We can't give you any backup or even the latest equipment, but you're no regular Joe, what with your unlimited ammo and uncanny ability to ferret out secret prisons, weapons stashes, and enemy foxholes. You've got three chances for victory, a few grenades, and a pistol. We're all counting on you, Joe."
Commando is the spiritual granddaddy of all those first-person blasters and gorefests that became so popular in the mid- '90s, and you can see the genesis of such games as Doom and Wolfenstein 3D in the now-familiar concept of "kill everything that moves -- and everything that doesn't."
Like Cannon Fodder, which is the direct descendant of Commando, perspective is presented from overhead the playing field. Visibility is, therefore, achieved at the expense of gaming realism, although it's hoped that no one would ever take the cartoony violence of this game as a bona fide recreation of battlefield conditions.
Play begins at the bottom of each level as Joe is dropped off via helicopter (rather jerky here) on target. The screen continually scrolls down as Joe battles his way past irregular enemy forces and topological barriers to the heavily-fortified base where, if you're lucky, you'll emerge victorious after staging a courageous last stand and killing the enemy leader (whom I've fondly dubbed "The Commandante.") The enemy bases, which can be crushed with only a little effort, are a joke; the obstacles en route are not. Commando is not an easy game, even on its easiest setting, and difficulty escalates as every mission is completed. Commando has eight separate missions, and it's a sure bet you won't complete this game in one sitting.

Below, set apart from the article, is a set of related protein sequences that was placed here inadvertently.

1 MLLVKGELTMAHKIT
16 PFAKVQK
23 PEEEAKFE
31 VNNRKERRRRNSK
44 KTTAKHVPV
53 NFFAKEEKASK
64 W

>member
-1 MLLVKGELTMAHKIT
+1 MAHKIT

Like all great games, Commando also doesn't show all of its cards at once. New enemies appear as the difficulty increases (watch out for those rocket launchers!), and changing field layouts will require continually-evolving play strategies. In addition, you can upgrade your firepower with spare weapons you find as you rush those levels. Machine guns are always a useful find, but be sure to pick up knives, as well -- enemy soldiers will kill you if you bump into them without these babies. It's a great incentive for the player to fight past tough spots so they can see what's across the next foxhole -- and in the next level.
Commando is also one of the few games for the 8-bits that has a large number of secrets and bonus areas hidden away in the main body of the game. Each mission has at least one secret area that's worth exploring (as in Doom and Wolfenstein 3D), and these are filled either with weapons, treasure, or hostages (to be rescued for points). It's a great idea and one that was used far too infrequently in the pre-Doom gaming era.
Commando isn't the easiest game to play with standard joysticks and joypads (just try playing it with NES pads!), and you'd think that it would be one of those arcade games that would have worked best with dual joysticks controlling, respectively, movement and firing.
Control isn't perfect in any of the Atari ports, and results are decidedly mixed on the 2600, where it's difficult to launch grenades without ripping off the joystick handle, and on the 7800, where those Proline joysticks have probably been responsible for more player deaths than whole platoons of enemy insurgents.